PG&E to Pilot Pay-for-Performance Residential Energy Efficiency
In March 2016, Pacific Gas and Electric Company (PG&E) submitted plans for a pay-for-performance residential energy efficiency pilot program. The PG&E plan uses newly available and standardized energy and project data, combined with open-source standard methods to calculate savings. The result is a market that pays for actual performance of energy efficiency instead of upfront savings estimates.
- PG&E will compensate energy efficiency aggregators for gross and net energy savings:
- Gross energy savings are changes in energy consumption that occur as a direct result of all actions taken in an efficiency program
- Net energy savings accounts for free riders (i.e., those who would have implemented the same or similar efficiency projects without the program now or in the future) and spillover (i.e., savings that results from actions taken as a result of a program’s influence but which are not directly subsidized or required by the program)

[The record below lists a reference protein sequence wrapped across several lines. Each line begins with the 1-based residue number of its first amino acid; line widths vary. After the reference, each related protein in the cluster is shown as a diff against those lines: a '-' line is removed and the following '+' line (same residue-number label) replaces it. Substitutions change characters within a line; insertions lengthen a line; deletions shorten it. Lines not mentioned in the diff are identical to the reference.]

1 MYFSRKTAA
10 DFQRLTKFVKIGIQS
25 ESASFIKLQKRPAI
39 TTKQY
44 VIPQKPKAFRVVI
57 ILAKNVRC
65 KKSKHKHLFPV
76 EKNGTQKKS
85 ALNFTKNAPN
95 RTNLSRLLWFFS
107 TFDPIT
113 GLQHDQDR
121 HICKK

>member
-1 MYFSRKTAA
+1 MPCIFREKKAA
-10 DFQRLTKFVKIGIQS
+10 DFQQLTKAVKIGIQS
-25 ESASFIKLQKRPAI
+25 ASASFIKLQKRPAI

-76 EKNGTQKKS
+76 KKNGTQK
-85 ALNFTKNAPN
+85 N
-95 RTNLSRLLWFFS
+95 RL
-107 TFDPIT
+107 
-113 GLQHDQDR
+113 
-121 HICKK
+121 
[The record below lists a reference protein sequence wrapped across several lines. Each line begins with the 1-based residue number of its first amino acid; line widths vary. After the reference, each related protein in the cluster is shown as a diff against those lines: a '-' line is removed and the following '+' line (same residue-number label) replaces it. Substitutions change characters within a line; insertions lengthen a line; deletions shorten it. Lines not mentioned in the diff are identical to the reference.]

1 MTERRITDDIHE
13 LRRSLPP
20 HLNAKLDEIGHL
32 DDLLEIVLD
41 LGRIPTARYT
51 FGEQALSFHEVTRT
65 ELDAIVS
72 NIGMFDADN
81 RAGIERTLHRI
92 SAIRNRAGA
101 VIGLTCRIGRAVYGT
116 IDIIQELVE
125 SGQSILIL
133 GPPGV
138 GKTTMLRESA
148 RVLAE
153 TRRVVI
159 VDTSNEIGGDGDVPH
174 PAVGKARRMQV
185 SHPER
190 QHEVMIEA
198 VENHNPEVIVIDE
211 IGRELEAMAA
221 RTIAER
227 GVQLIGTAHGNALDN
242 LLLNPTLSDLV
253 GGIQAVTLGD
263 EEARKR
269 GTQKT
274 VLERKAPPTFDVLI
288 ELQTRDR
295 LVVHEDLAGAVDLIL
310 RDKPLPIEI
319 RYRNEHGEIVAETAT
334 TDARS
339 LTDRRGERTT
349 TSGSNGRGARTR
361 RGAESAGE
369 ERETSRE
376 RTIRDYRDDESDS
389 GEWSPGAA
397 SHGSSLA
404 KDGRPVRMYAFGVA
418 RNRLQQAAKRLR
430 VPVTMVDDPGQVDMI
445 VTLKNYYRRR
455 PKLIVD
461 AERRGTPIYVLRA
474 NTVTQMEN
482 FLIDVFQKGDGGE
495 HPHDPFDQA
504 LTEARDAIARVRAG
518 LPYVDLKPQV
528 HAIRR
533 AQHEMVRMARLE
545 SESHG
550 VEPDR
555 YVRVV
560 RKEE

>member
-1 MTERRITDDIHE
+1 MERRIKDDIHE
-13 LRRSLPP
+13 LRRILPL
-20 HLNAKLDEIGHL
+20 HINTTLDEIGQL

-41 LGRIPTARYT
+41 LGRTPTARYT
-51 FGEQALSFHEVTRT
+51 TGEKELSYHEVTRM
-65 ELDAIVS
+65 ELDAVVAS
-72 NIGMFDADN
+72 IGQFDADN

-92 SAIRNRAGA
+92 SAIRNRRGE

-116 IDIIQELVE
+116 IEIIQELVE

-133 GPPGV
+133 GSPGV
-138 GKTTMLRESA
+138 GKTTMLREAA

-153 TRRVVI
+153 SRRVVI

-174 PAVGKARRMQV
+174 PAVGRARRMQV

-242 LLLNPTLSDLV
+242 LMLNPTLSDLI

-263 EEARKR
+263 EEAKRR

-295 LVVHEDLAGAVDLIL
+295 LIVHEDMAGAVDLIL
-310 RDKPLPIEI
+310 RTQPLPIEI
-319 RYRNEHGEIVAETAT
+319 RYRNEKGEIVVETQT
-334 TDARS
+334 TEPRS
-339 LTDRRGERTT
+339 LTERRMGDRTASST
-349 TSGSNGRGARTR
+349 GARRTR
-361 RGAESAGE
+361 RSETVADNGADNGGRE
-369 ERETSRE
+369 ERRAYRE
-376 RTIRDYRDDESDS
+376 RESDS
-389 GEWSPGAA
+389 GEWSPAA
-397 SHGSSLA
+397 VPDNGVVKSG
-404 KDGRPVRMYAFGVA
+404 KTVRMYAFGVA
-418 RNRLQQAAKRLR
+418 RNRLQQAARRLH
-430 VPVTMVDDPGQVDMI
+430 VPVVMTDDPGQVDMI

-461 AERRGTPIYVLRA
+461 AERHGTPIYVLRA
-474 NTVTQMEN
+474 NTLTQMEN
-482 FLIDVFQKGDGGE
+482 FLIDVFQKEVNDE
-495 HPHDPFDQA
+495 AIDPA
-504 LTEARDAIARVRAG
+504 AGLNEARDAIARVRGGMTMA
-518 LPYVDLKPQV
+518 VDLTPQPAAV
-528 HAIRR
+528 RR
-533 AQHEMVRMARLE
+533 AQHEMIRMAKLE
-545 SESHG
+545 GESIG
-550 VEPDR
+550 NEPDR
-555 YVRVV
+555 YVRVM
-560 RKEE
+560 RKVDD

- Aggregators will be paid a set rate per therm and kWh for weather normalized gross energy savings. An additional incentive will be offered for net energy savings
- Energy savings will be measured using the CalTRACK system, which is an open-source platform for tracking energy savings. The CalTRACK system will access smart meter data allowing for near-real-time transmittal of usage data
- Payments will be made one and two years post intervention; no up-front payments will be made
- The proposed budget for the two-year pilot is $6 million with the option to expand based on first year results
- The pilot program is supported by AB 802 which was passed in October 2015 and requires the California Public Utility Commission to start using normalized metered energy consumption as the basis for energy efficiency measurement
This effort will transition away from a model of rewarding programs based on modeled energy savings to a framework based on actual outcomes. This will allow aggregators to determine the mix of energy efficiency investments that are most cost effective and attractive to customers. If successful, the pay-for-performance model could be used to further expand demand-side procurement as an accepted resource option.
PG&E Commission Filing: Residential Pay-for-Performance Program
SEE Action: Energy Efficiency Program Impact Guide
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